Recruiting Manufacturing Engineers in a Competitive Market
By Tonya Hendley, Senior Executive Search Consultant
While recruiting the right candidate for the right role can be difficult, hiring managers often find that filling manufacturing engineering positions can be a particularly daunting proposition. Research conducted by Deloitte and The Manufacturing Institute just last year found that the industry will need to add 4.6 million jobs, and that 2.4 million of those positions may go unfilled. Among the challenges companies are facing:
- Engineers are passive candidates who require an active recruitment outreach.
- The skillsets that engineers are expected to possess have changed.
- Companies are having to redefine expectations as tenured engineers exit and a new generation of engineers enters the workforce.
The Passive Engineer
Unlike other professionals, engineers aren’t always behind a desk. A significant portion of an engineer’s time can be spent in the field, on the floor of a manufacturing plant, or on a client project site. As a result, desktop access to LinkedIn is limited, and accounts can go unchecked for days, weeks or neglected entirely. This factor is compounded by the fact that many engineers perceive that maintaining a LinkedIn profile indicates disloyalty to a current employer and unsatisfaction with a current role. This is especially true among more senior engineers who have the experience and skill companies are seeking.
Reaching this population, therefore, requires that recruiters engage in an active search approach. This includes, not only seeking out professional organizations, but also connecting with engineering professionals and asking for individual referrals. At FGP, our recruiters spend a significant portion of their day building relationships that, in turn, lead to a network of strong candidates.
Successfully recruiting the right engineer also requires a “boots on the ground” perspective. In my role as a professional recruiter, I make it a point to visit the site where a candidate will be working. This allows me to provide firsthand insights into challenges and opportunities, future colleagues, and the inner workings of the department or organization. Engineers are detail oriented, and the more information a recruiter can provide, the better the chances are of finding the right candidate.
While the functions of industrial engineers have become more specialized, the required skillset for their roles has expanded. Companies increasingly expect their engineers to interact directly with customers, in essence, taking on the role of “account executive.” Today’s manufacturing engineer must possess “soft skills” in addition to hands-on technical skills. Finding candidates who possess both skillsets and are willing to leave their current position is a time-consuming endeavor. Working with a professional recruiter who has an existing network of referrals can significantly streamline this process.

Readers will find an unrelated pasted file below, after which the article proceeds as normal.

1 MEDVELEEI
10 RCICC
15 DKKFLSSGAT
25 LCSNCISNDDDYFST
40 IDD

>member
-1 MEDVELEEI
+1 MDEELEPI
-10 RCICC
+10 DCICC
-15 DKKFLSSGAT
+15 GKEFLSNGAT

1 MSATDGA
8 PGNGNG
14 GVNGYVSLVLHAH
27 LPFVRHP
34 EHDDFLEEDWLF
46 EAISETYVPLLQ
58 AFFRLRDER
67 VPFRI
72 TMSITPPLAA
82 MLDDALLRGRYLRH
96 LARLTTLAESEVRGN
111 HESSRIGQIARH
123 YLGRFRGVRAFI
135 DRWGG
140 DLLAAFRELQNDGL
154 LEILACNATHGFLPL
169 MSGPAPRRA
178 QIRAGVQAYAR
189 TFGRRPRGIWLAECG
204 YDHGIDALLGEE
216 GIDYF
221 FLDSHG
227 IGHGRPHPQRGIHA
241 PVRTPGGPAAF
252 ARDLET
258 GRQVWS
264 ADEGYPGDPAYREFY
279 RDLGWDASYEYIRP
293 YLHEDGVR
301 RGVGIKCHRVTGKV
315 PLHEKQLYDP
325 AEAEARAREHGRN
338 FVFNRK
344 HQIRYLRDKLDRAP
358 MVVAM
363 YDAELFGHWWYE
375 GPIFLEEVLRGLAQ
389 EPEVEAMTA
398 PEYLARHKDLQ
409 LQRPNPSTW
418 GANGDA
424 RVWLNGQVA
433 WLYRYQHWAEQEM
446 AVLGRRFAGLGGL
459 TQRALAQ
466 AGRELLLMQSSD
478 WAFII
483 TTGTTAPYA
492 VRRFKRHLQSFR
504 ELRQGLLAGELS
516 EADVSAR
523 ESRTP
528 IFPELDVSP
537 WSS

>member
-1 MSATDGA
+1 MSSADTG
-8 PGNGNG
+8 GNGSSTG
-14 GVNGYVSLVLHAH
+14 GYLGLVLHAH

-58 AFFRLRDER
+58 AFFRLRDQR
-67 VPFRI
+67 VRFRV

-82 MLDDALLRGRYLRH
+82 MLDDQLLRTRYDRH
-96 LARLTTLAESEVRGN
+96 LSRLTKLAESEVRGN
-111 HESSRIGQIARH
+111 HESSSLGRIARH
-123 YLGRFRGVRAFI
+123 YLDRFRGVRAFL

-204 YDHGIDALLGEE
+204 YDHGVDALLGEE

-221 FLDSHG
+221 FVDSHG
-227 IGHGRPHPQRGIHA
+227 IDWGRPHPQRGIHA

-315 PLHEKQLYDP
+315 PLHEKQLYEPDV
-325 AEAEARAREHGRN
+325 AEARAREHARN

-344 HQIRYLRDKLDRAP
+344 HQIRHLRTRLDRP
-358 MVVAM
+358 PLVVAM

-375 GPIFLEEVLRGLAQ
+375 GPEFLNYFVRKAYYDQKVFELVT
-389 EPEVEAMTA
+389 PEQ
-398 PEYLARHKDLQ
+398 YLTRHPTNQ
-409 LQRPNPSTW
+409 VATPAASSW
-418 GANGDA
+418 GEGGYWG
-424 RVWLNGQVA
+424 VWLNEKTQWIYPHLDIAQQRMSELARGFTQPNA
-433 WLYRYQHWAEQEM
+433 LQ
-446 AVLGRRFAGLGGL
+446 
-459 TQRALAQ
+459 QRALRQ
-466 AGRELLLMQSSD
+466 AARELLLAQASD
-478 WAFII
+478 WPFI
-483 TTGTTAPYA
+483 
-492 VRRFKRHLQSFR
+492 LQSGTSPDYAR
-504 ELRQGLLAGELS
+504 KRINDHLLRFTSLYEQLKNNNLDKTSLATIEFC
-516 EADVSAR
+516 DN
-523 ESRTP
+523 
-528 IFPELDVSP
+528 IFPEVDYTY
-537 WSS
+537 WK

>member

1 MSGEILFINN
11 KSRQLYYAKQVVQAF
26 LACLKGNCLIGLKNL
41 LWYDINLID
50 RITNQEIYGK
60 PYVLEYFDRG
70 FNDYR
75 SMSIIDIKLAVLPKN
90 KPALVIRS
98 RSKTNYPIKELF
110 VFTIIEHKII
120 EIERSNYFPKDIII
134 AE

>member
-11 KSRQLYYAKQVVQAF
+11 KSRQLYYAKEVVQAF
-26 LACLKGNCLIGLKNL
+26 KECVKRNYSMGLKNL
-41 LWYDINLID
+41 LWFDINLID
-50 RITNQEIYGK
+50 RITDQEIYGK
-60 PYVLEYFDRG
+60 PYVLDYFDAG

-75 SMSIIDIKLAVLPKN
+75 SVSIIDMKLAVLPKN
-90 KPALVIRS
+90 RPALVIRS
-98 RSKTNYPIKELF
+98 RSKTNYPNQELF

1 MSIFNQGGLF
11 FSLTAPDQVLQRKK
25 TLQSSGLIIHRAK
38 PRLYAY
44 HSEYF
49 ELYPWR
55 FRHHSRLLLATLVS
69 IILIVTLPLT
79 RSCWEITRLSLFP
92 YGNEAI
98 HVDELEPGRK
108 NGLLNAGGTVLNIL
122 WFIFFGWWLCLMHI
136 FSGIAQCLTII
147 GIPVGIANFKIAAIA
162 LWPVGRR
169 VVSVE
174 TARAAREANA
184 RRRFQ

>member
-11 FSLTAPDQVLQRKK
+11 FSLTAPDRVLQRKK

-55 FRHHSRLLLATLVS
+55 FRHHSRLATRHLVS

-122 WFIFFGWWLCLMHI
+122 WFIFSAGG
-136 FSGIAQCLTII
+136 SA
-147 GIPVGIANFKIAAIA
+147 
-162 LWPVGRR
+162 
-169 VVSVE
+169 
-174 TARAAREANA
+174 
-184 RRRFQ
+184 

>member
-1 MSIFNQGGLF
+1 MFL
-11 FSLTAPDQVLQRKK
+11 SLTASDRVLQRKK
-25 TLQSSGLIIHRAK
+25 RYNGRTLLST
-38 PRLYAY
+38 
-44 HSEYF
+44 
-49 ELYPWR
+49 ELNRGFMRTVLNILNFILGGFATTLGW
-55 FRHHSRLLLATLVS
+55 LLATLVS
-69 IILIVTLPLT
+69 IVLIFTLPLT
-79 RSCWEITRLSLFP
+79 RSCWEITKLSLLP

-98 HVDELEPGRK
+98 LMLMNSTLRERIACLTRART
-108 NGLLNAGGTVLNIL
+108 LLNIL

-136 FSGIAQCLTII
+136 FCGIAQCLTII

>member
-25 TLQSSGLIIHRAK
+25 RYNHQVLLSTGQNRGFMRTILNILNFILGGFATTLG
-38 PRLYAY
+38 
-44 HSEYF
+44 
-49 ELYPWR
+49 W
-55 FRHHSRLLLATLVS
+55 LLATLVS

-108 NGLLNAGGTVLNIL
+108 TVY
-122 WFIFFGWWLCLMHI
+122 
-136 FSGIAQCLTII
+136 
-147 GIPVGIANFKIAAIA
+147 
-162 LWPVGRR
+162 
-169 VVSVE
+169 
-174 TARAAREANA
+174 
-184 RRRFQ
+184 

Filling vacancies left by more senior professionals can present an additional challenge – compensation “sticker shock.” There can be a wide gap between how long-term employees have been compensated and what outside jobseekers are expecting in today’s market. Companies often find that they must adjust their pay structure in order to attract qualified, experienced professionals. I recommend that my corporate clients perform regular compensation evaluations – whether they’re hiring or not – to ensure that they remain in line with the industry.
One Job vs. Two Jobs
Companies are also surprised to learn it may take two people to fill a vacancy left by one veteran employee. Not only are employers unable to find candidates who meet all the qualifications for the role, but organizations have also had to adjust to a different set of employee priorities as Millennials join the workforce. While Gen Xers may have been willing to put in the extra hours necessary to perform two jobs, the younger workforce holds strong beliefs about the value of work/life balance, which they expect their employers to share.
Preparing for the future
The Society of Human Resource Management reports that 27% of manufacturing workers will retire over the next ten years, which will lead to a loss of specialized skills and knowledge. One of the answers to this challenge lies in the development of formal succession plans. We encourage our clients to develop programs that foster the active mentorship of younger staff by experienced colleagues. In addition to helping ensure knowledge transfer, these programs can also help identify two-person vs. one-person roles. This long-term perspective is often neglected in favor of a focus on day-to-day operations and output, but it is an important aspect of maintaining a company’s ability to continue to meet its clients’ demands.
As the manufacturing industry continues to grow, the need for talent will remain strong. Using strategic, proven talent acquisition processes will help companies succeed in an increasingly competitive environment.